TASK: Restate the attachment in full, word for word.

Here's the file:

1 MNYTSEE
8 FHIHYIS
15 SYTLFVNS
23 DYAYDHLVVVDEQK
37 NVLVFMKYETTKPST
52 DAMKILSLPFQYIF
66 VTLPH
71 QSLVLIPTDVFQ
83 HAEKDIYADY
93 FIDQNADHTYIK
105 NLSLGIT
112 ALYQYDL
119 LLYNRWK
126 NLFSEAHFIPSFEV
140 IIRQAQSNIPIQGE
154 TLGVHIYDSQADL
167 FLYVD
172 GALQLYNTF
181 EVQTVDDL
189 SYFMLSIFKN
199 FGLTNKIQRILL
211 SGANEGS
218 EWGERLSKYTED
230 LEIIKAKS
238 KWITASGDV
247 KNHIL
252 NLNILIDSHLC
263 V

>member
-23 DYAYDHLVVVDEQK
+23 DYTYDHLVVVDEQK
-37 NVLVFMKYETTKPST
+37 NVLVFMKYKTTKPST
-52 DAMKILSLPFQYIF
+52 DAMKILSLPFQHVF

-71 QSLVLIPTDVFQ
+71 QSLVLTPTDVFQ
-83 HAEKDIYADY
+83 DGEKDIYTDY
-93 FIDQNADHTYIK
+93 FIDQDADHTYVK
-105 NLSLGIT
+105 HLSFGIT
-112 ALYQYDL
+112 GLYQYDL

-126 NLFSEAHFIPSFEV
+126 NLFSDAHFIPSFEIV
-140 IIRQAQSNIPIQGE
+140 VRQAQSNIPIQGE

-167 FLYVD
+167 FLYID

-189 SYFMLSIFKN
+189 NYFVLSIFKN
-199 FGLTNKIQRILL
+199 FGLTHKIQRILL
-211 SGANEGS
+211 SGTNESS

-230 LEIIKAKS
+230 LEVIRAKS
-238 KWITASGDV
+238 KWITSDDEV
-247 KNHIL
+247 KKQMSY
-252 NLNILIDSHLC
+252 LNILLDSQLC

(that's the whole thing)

1 MNYTSEE
8 FHIHYIS
15 SYTLFVNS
23 DYAYDHLVVVDEQK
37 NVLVFMKYETTKPST
52 DAMKILSLPFQYIF
66 VTLPH
71 QSLVLIPTDVFQ
83 HAEKDIYADY
93 FIDQNADHTYIK
105 NLSLGIT
112 ALYQYDL
119 LLYNRWK
126 NLFSEAHFIPSFEV
140 IIRQAQSNIPIQGE
154 TLGVHIYDSQADL
167 FLYVD
172 GALQLYNTF
181 EVQTVDDL
189 SYFMLSIFKN
199 FGLTNKIQRILL
211 SGANEGS
218 EWGERLSKYTED
230 LEIIKAKS
238 KWITASGDV
247 KNHIL
252 NLNILIDSHLC
263 V

>member
-23 DYAYDHLVVVDEQK
+23 DYTYDHLVVVDEQK
-37 NVLVFMKYETTKPST
+37 NVLVFMKYKTTKPST
-52 DAMKILSLPFQYIF
+52 DAMKILSLPFQHVF

-71 QSLVLIPTDVFQ
+71 QSLVLTPTDVFQ
-83 HAEKDIYADY
+83 DGEKDIYTDY
-93 FIDQNADHTYIK
+93 FIDQDADHTYVK
-105 NLSLGIT
+105 HLSFGIT
-112 ALYQYDL
+112 GLYQYDL

-126 NLFSEAHFIPSFEV
+126 NLFSDAHFIPSFEIV
-140 IIRQAQSNIPIQGE
+140 VRQAQSNIPIQGE

-167 FLYVD
+167 FLYID

-189 SYFMLSIFKN
+189 NYFVLSIFKN
-199 FGLTNKIQRILL
+199 FGLTHKIQRILL
-211 SGANEGS
+211 SGTNESS

-230 LEIIKAKS
+230 LEVIRAKS
-238 KWITASGDV
+238 KWITSDDEV
-247 KNHIL
+247 KKQMSY
-252 NLNILIDSHLC
+252 LNILLDSQLC